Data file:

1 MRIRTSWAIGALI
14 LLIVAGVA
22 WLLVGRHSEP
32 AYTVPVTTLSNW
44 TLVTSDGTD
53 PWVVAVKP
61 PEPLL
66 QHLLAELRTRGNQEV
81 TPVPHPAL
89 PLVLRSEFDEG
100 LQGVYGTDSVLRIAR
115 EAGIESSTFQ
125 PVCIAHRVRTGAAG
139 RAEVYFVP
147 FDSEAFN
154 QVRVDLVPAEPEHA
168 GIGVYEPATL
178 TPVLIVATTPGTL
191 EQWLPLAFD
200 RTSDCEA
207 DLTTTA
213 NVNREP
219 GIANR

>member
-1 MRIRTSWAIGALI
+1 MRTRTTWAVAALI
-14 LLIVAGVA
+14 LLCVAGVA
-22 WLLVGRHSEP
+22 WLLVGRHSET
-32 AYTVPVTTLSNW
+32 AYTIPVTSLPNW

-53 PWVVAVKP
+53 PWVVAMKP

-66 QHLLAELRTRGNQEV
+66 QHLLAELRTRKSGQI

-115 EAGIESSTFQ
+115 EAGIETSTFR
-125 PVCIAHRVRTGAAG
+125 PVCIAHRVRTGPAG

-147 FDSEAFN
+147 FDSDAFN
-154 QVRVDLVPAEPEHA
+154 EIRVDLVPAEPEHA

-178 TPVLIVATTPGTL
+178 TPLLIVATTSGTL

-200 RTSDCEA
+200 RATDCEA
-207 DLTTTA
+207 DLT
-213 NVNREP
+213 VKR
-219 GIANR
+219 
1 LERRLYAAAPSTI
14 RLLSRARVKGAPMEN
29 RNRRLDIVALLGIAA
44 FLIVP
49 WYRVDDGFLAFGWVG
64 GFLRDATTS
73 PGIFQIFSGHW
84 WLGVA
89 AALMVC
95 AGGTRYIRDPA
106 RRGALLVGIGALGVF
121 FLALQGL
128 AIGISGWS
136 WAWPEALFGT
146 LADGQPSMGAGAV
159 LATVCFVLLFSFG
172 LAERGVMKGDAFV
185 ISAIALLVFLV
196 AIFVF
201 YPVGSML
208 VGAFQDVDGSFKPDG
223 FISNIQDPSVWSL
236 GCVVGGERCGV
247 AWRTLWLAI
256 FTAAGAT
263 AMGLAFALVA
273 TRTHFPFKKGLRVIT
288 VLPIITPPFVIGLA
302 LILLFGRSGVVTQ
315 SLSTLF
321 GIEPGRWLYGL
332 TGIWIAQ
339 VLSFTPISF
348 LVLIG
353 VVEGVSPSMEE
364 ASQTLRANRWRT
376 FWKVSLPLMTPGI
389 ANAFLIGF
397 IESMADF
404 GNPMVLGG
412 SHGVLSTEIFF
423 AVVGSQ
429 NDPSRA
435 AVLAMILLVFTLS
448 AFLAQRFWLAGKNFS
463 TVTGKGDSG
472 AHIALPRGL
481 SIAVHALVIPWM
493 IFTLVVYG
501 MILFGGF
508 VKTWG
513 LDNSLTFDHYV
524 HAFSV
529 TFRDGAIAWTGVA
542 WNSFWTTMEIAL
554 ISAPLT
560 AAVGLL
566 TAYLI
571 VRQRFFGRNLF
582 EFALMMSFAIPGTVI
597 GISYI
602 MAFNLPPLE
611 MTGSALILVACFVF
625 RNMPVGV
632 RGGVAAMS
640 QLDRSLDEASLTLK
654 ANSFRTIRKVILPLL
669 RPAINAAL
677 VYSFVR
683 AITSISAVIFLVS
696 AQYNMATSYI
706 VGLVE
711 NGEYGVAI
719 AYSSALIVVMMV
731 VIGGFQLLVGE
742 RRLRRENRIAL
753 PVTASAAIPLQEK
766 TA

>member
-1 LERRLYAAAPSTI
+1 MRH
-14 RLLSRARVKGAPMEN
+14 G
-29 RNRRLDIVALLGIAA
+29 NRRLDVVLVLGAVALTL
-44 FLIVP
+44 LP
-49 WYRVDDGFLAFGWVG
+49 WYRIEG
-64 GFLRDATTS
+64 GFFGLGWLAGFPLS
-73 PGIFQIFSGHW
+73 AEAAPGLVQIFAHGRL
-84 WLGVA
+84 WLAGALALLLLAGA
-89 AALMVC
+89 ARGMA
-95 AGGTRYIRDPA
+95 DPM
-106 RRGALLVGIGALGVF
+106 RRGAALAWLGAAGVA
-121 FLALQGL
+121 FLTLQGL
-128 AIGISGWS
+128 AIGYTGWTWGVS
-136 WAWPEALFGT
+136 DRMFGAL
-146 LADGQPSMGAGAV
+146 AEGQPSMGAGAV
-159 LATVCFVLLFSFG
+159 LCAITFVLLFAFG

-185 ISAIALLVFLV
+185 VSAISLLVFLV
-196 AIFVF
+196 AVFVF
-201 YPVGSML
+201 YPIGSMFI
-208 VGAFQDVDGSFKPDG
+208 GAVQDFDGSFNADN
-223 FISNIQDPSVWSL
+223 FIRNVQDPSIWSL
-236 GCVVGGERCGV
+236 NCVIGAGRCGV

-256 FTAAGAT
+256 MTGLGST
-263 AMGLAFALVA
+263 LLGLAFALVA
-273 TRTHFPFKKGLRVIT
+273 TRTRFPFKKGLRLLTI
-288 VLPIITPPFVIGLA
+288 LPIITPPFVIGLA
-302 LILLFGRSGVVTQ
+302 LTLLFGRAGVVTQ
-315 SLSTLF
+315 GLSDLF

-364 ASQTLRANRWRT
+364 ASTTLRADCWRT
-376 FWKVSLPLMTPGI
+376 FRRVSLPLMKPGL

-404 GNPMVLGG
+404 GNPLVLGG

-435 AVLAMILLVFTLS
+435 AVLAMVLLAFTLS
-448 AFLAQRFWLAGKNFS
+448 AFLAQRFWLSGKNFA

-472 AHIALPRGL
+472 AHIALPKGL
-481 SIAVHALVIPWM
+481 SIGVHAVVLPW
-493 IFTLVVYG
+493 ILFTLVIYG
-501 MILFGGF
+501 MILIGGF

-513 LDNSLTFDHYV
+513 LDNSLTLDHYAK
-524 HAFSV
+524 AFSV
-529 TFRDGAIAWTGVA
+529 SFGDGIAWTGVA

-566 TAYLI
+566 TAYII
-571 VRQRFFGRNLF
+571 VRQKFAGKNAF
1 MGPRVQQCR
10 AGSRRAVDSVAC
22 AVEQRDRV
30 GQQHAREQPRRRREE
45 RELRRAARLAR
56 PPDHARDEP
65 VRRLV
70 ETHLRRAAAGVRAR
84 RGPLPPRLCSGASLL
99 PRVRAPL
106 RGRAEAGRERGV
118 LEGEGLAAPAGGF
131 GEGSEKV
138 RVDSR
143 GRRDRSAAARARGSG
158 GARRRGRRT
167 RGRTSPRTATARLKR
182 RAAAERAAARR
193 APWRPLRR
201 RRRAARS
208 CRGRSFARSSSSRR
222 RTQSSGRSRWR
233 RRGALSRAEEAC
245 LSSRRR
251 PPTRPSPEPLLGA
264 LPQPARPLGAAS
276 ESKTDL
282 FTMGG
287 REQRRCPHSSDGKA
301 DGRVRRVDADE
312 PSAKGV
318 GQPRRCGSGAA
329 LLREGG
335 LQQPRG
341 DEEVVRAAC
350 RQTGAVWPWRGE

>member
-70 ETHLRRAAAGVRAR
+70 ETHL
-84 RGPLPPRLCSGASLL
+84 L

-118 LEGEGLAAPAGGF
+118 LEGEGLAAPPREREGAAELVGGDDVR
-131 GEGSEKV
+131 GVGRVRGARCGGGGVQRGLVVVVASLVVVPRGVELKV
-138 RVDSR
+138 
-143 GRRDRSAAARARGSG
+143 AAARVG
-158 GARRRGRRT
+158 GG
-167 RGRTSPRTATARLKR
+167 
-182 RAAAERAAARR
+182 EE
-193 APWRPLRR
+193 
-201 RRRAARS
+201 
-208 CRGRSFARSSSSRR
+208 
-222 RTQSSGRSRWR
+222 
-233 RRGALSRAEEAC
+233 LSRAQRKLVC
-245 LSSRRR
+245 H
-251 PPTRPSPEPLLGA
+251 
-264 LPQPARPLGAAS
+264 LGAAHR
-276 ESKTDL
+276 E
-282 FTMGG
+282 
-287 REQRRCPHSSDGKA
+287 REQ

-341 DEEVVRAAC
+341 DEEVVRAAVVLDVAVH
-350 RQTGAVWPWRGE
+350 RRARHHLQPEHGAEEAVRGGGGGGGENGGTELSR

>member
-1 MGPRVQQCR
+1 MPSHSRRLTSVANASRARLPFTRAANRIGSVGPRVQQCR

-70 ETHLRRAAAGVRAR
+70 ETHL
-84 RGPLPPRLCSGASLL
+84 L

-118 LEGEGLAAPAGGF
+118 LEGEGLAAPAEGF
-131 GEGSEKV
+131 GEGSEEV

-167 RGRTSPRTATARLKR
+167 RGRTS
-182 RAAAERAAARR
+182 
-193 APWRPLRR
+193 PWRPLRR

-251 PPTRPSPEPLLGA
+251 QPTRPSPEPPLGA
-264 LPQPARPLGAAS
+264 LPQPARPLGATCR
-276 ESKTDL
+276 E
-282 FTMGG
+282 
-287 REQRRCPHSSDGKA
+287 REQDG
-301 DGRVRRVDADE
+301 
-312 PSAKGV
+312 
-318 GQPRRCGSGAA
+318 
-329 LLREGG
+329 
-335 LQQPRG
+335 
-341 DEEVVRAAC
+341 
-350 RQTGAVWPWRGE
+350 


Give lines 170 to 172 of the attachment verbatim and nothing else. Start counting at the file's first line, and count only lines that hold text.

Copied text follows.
-201 YPVGSML
+201 YPIGSMFI
-208 VGAFQDVDGSFKPDG